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Both diet and exercise help you lose weight, but it's the kind of support you have as you diet that makes the critical difference.

Which matters more when it comes to losing weight, diet or exercise? Let's take a common sense look at the most frequently asked question about losing weight.

Dieting Makes a Critical Difference in Weight Loss

There is a lot to be said for the theory behind dieting, for simply restricting calories, to lose weight. It's a matter of math. Cut out 3500 calories, lose a pound of fat. (Or cut out 7700 kcal, lose a kilogram of fat, for those who prefer the metric system.) The principle is very straightforward. Actual calorie counting isn't.

Let's say you weigh 220 pounds (100 kilos). You have a penchant for potato chips. You can't eat just one, as the old marketing slogan used to say. You always eat the whole bag of potato chips, the whole 1400 calories of chips. Being health-minded, however, you vow to burn those calories off on the elliptical machine in your basement.

Since you weigh 220 pounds, you aren't going to do a high-intensity workout, but that's OK, since slow workouts burn fat, right? You just have to exercise long enough to burn off those tasty potato chips you love to eat.

How long does it take someone who weighs 220 pounds to burn off 1400 calories at a leisurely pace on an elliptical machine? The calorie meters on elliptical machines are notoriously unreliable. How you set the tension on the machine makes a big difference, as does whether you do interval training, short bursts of intense physical activity in the middle of a longer routine. However, if you weight 220 pounds, you can burn off 1400 calories in two hours or less even if you use the easiest setting and even if you work out very slowly.

That's two hours of exercise every time you eat a bag of potato chips, or two chunks of cake, or four pieces of fried chicken, without rewarding yourself with even more food after you do the workout, and without "forgetting" to complete the entire exercise routine. If you like to eat, you need to exercise, a lot, several hours a day, to lose weight, without compensating for exercise by eating more. But let's suppose you are really disciplined.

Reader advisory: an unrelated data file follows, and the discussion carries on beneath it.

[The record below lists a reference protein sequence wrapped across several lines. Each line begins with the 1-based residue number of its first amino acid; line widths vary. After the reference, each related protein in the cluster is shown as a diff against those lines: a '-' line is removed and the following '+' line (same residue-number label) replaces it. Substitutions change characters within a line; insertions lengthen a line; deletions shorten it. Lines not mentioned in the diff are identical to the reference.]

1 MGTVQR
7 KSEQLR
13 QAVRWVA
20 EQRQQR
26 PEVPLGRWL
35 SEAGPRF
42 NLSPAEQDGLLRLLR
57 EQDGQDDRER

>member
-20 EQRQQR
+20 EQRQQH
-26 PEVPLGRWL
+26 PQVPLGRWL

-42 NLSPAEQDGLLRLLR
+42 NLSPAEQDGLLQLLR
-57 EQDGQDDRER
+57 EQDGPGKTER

We Need to Eat Fewer Calories to Lose Weight, But How Do We Really Know the Calories in Food?

Let's suppose you are a disciplined dieter who isn't going to eat a whole pie or a whole bag of chips (or at least not two) or a bucket of fried chicken and French fries. You know you are eating too much, but you know you can count calories or— can you?

Calorie counting involves websites, databases, handbooks, and math even after you measure your food. Eyeballing what you eat doesn't really work. You really need to use measuring cups and scales to know how much food you are really eating. Once you measure your food, you need to look up the calorie content and do the calculations that tell you the number of calories in it. 

Let's suppose you are dedicated and smart and you can do the intellectual work of monitoring your calories. Your non-dieting friends and family patiently wait to eat while you are measuring your food (fat chance, most people would say). Then the problem is that all those websites, databases, and handbooks can be 25 to 35 percent off. The moisture content of your food makes a large difference in the number of calories it contains. Labels aren't always accurate. You could be eating too many calories to lose weight or too few to avoid hunger despite all your efforts.

Getting Around the Calorie-Counting Problem

There are a couple of ways to get around the problem of counting calories. One is to go for one of the macronutrient-restricted diets, a diet that restricts protein or a diet that restricts fat. The problem with those kinds of diets is that they tend to be unsustainable. 

Another way to get around the calorie-counting problem is to let a diet center do the calorie-counting for you. Jenny Craig, Weight Watchers, and Nutrisystem all promise to count your calories so you don't have to. If you are extremely overweight, this may be the right way to go, provided you can stick to the program. When the instructions for frozen weight loss dinners say you can supplement the frozen dinner with a salad, for instance, they don't mean a bacon-and-fried-chicken Cobb salad with extra cheese and three cups of salad dressing plus a Twinkie. Supervised weight loss programs seem to have a lot going for them, or do they?

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